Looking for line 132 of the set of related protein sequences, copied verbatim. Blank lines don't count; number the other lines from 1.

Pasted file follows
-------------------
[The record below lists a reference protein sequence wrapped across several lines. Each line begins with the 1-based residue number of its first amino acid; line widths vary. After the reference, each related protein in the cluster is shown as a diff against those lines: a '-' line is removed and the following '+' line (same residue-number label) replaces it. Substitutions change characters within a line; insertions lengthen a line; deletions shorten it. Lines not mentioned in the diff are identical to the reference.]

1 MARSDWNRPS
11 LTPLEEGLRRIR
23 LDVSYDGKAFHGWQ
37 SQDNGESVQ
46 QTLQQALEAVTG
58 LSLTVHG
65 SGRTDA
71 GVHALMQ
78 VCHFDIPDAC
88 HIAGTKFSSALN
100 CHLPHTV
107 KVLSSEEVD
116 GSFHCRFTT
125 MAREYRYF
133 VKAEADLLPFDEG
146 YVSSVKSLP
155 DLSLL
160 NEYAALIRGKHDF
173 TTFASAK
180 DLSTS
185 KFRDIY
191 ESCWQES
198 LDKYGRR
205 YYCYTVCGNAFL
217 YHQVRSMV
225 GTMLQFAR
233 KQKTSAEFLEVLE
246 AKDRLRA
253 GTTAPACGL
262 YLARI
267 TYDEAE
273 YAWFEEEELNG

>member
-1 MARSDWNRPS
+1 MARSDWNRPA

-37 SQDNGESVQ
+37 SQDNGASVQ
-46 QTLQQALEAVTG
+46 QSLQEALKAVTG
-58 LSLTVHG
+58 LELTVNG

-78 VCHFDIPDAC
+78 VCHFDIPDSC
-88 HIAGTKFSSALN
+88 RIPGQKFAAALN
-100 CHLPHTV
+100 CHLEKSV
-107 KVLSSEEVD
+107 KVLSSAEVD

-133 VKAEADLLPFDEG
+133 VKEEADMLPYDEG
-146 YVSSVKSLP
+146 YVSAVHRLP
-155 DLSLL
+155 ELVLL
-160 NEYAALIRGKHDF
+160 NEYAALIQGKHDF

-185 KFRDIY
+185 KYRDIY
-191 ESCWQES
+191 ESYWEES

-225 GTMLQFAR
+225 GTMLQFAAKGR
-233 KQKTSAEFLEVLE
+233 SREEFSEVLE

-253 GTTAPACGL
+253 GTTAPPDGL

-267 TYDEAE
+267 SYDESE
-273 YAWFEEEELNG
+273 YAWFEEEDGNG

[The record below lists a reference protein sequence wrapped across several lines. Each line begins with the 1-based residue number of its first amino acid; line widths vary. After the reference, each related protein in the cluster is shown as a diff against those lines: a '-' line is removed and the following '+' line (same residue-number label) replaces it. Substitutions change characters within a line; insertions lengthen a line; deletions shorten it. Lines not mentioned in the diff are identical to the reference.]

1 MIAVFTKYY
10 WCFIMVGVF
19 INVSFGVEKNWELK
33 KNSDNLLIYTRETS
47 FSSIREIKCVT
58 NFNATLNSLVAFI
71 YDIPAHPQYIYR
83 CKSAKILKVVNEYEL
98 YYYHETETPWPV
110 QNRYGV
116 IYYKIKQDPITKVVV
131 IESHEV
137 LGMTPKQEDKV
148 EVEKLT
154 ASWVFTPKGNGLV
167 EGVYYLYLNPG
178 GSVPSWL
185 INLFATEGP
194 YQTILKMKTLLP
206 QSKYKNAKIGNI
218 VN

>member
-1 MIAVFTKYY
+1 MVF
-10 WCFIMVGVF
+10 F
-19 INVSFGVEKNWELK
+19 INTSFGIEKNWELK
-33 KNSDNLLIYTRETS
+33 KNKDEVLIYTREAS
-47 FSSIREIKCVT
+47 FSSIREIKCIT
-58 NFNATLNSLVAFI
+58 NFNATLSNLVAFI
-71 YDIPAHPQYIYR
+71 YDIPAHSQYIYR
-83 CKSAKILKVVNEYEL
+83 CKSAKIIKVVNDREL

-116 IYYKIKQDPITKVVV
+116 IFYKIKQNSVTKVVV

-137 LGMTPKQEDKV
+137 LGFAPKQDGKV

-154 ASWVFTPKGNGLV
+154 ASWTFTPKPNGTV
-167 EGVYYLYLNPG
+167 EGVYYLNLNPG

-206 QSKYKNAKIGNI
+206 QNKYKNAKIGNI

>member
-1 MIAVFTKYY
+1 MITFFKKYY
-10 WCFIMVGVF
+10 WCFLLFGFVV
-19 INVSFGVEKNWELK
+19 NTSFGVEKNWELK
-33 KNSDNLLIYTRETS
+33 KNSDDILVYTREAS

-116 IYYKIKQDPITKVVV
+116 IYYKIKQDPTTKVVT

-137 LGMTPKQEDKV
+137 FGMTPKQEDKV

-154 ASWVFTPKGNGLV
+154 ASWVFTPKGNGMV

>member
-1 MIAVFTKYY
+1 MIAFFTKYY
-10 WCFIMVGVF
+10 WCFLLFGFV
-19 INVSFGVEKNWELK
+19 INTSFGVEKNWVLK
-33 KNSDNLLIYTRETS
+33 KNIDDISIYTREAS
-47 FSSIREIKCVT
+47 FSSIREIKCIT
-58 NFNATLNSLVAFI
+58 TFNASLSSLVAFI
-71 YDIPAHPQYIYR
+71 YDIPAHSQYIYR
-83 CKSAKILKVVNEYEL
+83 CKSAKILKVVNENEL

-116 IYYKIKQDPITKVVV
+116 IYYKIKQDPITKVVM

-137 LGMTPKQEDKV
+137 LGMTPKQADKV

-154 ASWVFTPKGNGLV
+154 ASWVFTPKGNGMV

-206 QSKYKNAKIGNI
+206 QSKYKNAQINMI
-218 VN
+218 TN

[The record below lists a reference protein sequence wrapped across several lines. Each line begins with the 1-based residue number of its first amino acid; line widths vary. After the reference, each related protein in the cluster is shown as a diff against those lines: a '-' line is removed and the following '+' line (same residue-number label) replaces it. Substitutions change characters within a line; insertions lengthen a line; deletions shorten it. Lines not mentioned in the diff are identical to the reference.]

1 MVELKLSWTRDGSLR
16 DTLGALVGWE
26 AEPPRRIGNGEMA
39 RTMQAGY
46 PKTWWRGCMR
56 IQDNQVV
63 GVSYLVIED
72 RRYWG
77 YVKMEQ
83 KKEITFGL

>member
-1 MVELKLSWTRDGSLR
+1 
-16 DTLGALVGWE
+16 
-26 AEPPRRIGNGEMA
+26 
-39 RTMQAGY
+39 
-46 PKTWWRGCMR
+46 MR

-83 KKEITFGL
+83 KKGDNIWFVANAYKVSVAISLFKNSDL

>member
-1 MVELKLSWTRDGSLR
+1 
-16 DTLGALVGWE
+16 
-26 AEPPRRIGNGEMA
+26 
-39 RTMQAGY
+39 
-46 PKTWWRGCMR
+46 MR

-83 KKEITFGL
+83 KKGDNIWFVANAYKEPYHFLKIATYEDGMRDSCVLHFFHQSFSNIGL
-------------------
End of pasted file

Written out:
+116 IYYKIKQDPTTKVVT